Champion Chestnuts: Forage and Roast Your Own With Our Quick and Easy Guide

By Alicia Upton on 27/10/2021

Todays seasonal spotlight is one very close to my heart. 

When I was a child, my parents had three huge chestnuts that towered over their garden. As soon as the shells ripened and fell, I would spend autumn weekends in the garden, collecting the nuts to roast on the fire. 

I would use my wellies to slowly peel open the shells- holding one side still under my sole and using the other foot to peel back the shell- a move that I still have down to an art. My pockets were constantly filled with the glistening brown nuts, and for the few months they were in season, there was always a full bowl on the mantle. 

I can vividly remember perching beside the roaring open fire with my Pa, roasting chestnuts on the coal shovel. He would pierce the shells with his trusty Opinel pocket knife- you’ll still find it tucked into the back pocket of his jeans.  

These memories come back to me year on year- when the streets are littered with the hedgehog-spiked shells, or I smell the popcorn-like smell of roasting chestnuts wafting on the air from a street trader. A single bite will take me back in time and I’ll be transported back to the warm embrace of an open fire and the cosy company of my Pa. 

How can I forage my own? 

Sweet Chestnuts are a true forager's treasure. They’re easily identifiable (their hedgehog-like spines are hard to mistake), easy to cook and oh-so-delicious. They’re the perfect forage to hunt for with the kids this autumn! 

What you’ll need: 

A pair of sturdy shoes

A pair of gloves 

Big Pockets or a bag/basket

What do Chestnuts look like? 

Large, spiky balls. They are covered in a huge number of sharp, skinny spines- just like a hedgehog. Inside, you’ll find around three teardrop-shaped nuts, a dark gleaming chestnut in colour. They often have little spiky ‘tassels’ at the top.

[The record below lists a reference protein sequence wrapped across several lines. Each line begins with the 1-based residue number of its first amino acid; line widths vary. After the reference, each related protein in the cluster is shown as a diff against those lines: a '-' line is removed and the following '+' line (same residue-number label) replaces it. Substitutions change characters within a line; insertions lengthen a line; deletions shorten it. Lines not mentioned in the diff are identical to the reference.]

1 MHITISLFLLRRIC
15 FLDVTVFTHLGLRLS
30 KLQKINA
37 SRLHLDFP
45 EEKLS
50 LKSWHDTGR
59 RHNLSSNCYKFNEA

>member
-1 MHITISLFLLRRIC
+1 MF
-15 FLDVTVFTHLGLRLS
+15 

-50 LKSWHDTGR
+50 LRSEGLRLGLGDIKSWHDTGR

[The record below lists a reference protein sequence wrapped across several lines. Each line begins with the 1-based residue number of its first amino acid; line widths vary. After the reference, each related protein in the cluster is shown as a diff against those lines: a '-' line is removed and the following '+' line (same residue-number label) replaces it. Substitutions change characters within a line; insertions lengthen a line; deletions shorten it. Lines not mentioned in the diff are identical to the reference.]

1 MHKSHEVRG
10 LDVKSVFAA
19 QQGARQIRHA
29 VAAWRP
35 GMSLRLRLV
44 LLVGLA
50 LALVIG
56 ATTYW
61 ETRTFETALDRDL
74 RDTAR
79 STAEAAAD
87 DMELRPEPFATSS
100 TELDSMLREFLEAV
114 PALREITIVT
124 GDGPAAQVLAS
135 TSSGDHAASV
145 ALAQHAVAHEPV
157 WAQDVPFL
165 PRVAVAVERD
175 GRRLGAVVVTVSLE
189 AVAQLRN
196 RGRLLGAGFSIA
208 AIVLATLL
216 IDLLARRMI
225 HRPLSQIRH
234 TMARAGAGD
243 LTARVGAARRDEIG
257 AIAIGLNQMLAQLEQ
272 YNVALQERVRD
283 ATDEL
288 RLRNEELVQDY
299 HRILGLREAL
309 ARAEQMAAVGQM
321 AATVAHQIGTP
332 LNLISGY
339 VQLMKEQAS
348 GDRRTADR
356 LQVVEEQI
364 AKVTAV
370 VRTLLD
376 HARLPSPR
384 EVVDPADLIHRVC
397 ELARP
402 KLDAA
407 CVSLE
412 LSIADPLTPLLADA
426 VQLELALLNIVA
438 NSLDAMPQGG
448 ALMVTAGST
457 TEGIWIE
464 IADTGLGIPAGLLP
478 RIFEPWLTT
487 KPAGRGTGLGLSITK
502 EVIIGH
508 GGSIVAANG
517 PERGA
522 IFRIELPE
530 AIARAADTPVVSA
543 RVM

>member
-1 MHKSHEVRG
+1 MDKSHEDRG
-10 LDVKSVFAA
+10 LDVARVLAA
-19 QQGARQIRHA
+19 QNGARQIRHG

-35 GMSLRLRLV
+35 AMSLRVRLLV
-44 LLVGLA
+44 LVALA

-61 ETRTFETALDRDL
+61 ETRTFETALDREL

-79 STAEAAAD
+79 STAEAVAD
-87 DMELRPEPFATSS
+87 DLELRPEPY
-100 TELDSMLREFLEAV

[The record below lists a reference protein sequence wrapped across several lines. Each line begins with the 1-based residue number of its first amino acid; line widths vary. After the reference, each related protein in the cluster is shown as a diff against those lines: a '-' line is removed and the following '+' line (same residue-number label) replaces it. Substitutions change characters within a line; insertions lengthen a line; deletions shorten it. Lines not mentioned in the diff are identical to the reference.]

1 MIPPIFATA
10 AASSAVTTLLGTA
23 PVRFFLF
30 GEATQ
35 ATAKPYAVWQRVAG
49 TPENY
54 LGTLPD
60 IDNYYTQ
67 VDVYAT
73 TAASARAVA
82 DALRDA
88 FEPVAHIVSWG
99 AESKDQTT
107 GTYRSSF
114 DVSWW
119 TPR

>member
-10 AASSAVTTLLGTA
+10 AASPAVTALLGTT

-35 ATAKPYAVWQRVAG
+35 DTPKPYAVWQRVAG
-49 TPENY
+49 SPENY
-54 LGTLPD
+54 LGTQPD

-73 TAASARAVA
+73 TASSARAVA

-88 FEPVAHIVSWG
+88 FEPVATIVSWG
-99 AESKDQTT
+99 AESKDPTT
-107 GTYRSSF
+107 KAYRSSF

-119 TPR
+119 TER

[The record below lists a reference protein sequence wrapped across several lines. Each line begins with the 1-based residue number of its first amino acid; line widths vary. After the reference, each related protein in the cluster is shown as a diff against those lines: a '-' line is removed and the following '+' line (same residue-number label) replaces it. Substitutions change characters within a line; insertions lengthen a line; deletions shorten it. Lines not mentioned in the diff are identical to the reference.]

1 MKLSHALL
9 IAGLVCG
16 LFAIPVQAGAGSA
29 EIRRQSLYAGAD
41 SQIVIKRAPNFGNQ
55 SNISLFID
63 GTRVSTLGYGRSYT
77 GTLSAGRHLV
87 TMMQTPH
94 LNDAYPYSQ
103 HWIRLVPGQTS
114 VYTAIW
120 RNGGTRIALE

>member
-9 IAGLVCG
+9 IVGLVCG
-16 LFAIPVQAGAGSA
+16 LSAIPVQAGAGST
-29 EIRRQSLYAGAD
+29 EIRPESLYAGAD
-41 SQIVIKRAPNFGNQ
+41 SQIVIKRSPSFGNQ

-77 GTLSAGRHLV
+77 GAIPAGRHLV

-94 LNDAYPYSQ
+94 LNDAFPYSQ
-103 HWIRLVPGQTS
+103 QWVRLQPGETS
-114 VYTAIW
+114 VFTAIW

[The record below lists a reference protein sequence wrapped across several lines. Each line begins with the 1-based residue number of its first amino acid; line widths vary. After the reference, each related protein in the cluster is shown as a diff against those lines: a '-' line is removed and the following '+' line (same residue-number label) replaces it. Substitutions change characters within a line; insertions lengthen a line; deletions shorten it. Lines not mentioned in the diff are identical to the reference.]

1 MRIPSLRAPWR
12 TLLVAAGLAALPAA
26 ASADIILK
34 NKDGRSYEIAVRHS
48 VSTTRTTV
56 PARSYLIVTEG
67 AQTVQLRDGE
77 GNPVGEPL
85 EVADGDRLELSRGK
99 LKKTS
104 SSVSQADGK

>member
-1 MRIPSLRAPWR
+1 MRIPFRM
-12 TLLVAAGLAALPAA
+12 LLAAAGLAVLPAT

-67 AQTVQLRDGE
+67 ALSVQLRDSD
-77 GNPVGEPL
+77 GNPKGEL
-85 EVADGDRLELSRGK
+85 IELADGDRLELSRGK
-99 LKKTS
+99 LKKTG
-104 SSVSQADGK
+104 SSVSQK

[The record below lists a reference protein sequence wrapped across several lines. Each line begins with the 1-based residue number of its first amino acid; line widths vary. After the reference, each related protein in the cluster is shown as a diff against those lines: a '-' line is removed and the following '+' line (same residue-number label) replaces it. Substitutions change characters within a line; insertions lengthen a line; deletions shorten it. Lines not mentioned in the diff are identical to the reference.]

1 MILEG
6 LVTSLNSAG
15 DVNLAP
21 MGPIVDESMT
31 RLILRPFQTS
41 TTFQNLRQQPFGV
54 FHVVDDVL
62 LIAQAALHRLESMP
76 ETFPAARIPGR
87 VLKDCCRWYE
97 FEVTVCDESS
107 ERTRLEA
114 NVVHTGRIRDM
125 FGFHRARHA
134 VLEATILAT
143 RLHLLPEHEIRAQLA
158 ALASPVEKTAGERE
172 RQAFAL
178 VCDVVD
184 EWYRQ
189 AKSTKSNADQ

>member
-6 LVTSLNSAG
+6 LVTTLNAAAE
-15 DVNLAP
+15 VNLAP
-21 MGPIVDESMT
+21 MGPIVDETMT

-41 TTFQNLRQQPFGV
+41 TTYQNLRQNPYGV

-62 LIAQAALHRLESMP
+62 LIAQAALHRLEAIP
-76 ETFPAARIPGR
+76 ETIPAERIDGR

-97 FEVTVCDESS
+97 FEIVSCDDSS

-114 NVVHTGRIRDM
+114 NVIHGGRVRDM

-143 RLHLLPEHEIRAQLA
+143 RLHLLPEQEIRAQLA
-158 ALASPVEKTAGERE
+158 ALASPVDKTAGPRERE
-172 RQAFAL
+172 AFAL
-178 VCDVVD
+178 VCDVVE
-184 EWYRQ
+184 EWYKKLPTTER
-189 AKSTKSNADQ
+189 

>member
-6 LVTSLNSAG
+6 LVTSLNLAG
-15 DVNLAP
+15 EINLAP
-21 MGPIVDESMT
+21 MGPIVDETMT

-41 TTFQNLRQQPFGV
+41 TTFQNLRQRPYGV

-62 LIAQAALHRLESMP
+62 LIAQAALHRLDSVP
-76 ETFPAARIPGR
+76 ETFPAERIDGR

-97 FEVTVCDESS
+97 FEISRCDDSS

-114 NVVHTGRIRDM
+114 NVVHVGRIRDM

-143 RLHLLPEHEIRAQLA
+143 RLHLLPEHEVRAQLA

Another indicator of ripeness is when the outer shell begins to peel back.

When should I pick them? 

You’ll often find them littering the floor between October and December. You want to look for shells that are brown all over-  you’re most likely to find these in brown spiky pods. You’ll find the green ‘pods contain nuts that are still a little white. You can ripen these at home- simply pop them in a brown paper bag in a warm, dry place (like an airing cupboard) for a few days, shaking daily to aerate. 

If the nuts have been on the ground for too long, they might have fallen prey to weevils. Be sure to check for little holes in the shells as they’re the tell-tale sign that some little grub has got to the nut before you!

Dubious Doppelgangers:

Horse chestnuts are a relative of the sweet chestnut. Their nuts are poisonous so watch out! Luckily, there are several easy to spot distinguishers that will help you discern friend from foe. 

The outer shell: 

Horse chestnut shells look less like a hedgehog and more like a mace and chain. The spikes are small are further apart- made from the shell casing itself. They look a little like a spiky tortoise shell. 

This is a horse chestnut (also known as a conker) steer clear as these nuts are not safe to eat!

The nuts:

A horse chestnuts nuts are known as conkers. You might have seen them in the playground. These nuts are round and sit one to a pod. Unlike the sweet chestnut, they are round in shape (not tear-drop) and a little larger. They don’t have points or tassels. 

Horse Chestnuts- aka conkers
Conkers are large and rounded in shape.

How to Cook Chestnuts

What you’ll need: 

A sharp knife 

Ovenproof gloves 

An open fire or oven 

A baking tray, small frying pan, or coal shovel. 

Collecting your Chestnuts

First, you’ll need to pick your chestnuts. Peel back the spiky outer shells with your gloves and pick out the shining nuts. Ideally, you want them to be a glossy brown all over. Take a look at the foraging section above or more info on picking your own.


Before cooking your chestnuts, you’ll need to cut through the outer shell with a sharp knife. Make a single slit or cross across the flat side of the nutshell. This opening will allow the steam to escape, and make sure your nuts don’t explode! 

On the fire: 

If you have an open fire or a bonfire, you can cook them on the flames or embers. We’ve always used the coal shovel, but you can use a metal spoon or a mall frying pan if you don’t have one. 

Place the scored nuts on your roasting implement, scored side up, and place them in a bed of embers, or any warm part of the fire where they won’t be licked by the flames. Roast them for between 12-20 minutes, jiggling occasionally. 

You’ll know they’re ready when the shells begin to peel back the and the insides are a warm golden or soft brown. They should be warm and soft all the way through, with a sweet nutty, biscuity taste. 

In the oven: 

Place your nuts, slit side up on a baking tray and pop in a preheated oven (at around 180C) for 15-20 minutes. 

Just like with the fire method you’ll know they’re ready when the shells begin to peel back ad expose a warm golden nut. They should be warm and soft all the way through, with a nutty, biscuity taste. 

Roast them with us!

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Article written by Alicia Upton

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